So myself and Darragh roped up rather promptly (we were going to do it anyways but the skulls and crossbones markings gave an added impetus!). It actually felt better after we’d being going a few minutes, dropping below the clouds and seeing the sheer majesty of the Alps open before us. Things weren’t as daunting and with the sun still out, it felt pretty good! We skirted a few crevasses, wet glaciers psych you out unnecessarily, you start imagining crevasses opening beneath you like a colder cousin of the Tatoinne Sarlacc pit. They’re still finding bodies from the First World War in glaciers so our concern was understandable. We took it easy, made good time and most importantly, didn’t plunge into a bottomless pit.

 

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The descent.

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Realizing we’re actually making progress!

 

That big block in the background of the last picture, I think that was around halfway down, useful marking even though we saw plenty of yawning chasms opening up around it. We made good time and we felt a bit relieved to hop onto a bit of rock, it was early evening but still bright in Chamonix and we’d warmed up substantially. A quick break for snacks but I was still freaking out a bit thinking about the dry glacier, never been on one before so getting to see a proper crevasse was going to be something. And I was wondering where to sleep…..

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The Aiguille d’Argentiere looming in the distance. Across the glacier near the little patches of snow below the cliffs in the centre, we slept there.

 

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The Glacier d’Argentiere looming above us.

So I’d imagined a little smooth transition from rock to glacier, simple as kiss your hand. Turned out the glacier actually loomed up some 3-4m over us and if we kept on our descent trajectory, we’d end up slipping in underneath it. So a little bit stumped, we beetled up and around hunting for a way onto it. To our left we were being blocked by a massive rock cliff while going too far right and we’d waste time coming back left. We could make out the hut and didn’t want to go there. Light was failing too so we made a move on.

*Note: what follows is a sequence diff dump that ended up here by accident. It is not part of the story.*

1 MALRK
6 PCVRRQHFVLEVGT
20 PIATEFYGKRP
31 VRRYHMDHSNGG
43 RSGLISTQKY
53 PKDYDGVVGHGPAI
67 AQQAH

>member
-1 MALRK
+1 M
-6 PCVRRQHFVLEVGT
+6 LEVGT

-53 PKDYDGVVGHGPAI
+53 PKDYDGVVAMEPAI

We found a little ice bridge onto the glacier and decided to go for it. We double-checked our prussiks and kit, having had our break before crossing onto it, we wouldn’t stop till we were on the other side.

It was weird. The two of us didn’t even spend an hour on it but the short distance was exasperated by us constantly back-tracking and trying to find a path through the glacier that wasn’t blocked by crevasses. Going across any bridges was quite disconcerting, me belaying Darragh out while he’d return the favour when I came across. We both heaved a sigh of relief when we’d gotten across. Looking down into the openings was disturbing, the drops seemed to just go on forever and ever. We spoke barely a word to each other, just wanting to get off the glacier as quick as possible.

On the other side we ditched the crampons as it was all scree and loose rock. Little patches of snow but nothing amazing. It was getting darker so we decided to horse on and find a bivvi spot. Everything was at an angle and with rocks more suitable for bashing skulls in than a mattress. Don’t ask me how but I managed to stumble across a patch of sand and grit that for us seemed like feathers. Tilted at a modest 10-15 degrees, we decided to bed down here. Stumbling through the rocks, we got the food on, though not before some quick posing.

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Darragh. Behind him is the way deeper into the heartland of the Alps.

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Me in front of the way down to the Chamonix Valley. Symbolically turning our backs on it!

These photos would come in useful later when we tried to pinpoint where exactly we’d bivvied. We got out the pocket rockets for some noodles cooked with soup. Rations wise we had been very optimistic. We had that, plus chocolate, sweets. I’d brought some pasta and meat pre-cooked and stuffed in a lunchbox to eat cold. For water we boiled snow and we had 2 1l containers each.

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Rocks, rocks everywhere.

Of course if I’d listened in secondary school during geography lessons, I’d have realized something that I’d learn about much later. Bellies full we were lying on our backs, getting into the sleeping bags and enjoying looking down at the lights of the valley. It was blissfully clear, a crisp night with visibility of the stars enhanced a hundred fold. Sleeping in the open air is an unforgettable experience. It’s even more spectacular above 2000m and away from the noise and light pollution of urban areas. I could see constellations I hadn’t known  existed, shooting stars were swarming the sky and we even saw a huge golden one that we dubbed a comet! With the usual bullshit philosophical discussions sorted, we drifted off into an uneasy sleep towards an uncertain morn.

 Part two coming soon!
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About Ropaire

Dia daoibh agus fáilte go dtí mo bhlag! My name's Fearghal and you can find my musings and ramblings split over www.ropaire.wordpress.com and www.ceitherne.wordpress.com. I hope you enjoy it.